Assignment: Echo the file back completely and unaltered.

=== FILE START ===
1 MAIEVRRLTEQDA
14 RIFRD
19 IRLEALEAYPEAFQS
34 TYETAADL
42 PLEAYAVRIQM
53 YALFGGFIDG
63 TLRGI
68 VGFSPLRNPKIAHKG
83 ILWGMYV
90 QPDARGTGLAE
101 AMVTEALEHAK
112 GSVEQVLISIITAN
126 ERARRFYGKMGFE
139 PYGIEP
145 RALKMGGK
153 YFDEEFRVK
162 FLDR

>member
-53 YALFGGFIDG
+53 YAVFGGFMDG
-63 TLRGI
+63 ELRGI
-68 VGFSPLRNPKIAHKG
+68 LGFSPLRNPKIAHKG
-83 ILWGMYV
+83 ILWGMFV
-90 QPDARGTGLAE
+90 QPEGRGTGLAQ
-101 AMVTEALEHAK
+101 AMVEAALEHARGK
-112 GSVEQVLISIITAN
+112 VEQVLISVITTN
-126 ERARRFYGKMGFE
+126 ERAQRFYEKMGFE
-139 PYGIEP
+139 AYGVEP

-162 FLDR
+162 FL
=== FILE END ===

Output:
1 MAIEVRRLTEQDA
14 RIFRD
19 IRLEALEAYPEAFQS
34 TYETAADL
42 PLEAYAVRIQM
53 YALFGGFIDG
63 TLRGI
68 VGFSPLRNPKIAHKG
83 ILWGMYV
90 QPDARGTGLAE
101 AMVTEALEHAK
112 GSVEQVLISIITAN
126 ERARRFYGKMGFE
139 PYGIEP
145 RALKMGGK
153 YFDEEFRVK
162 FLDR

>member
-53 YALFGGFIDG
+53 YAVFGGFMDG
-63 TLRGI
+63 ELRGI
-68 VGFSPLRNPKIAHKG
+68 LGFSPLRNPKIAHKG
-83 ILWGMYV
+83 ILWGMFV
-90 QPDARGTGLAE
+90 QPEGRGTGLAQ
-101 AMVTEALEHAK
+101 AMVEAALEHARGK
-112 GSVEQVLISIITAN
+112 VEQVLISVITTN
-126 ERARRFYGKMGFE
+126 ERAQRFYEKMGFE
-139 PYGIEP
+139 AYGVEP

-162 FLDR
+162 FL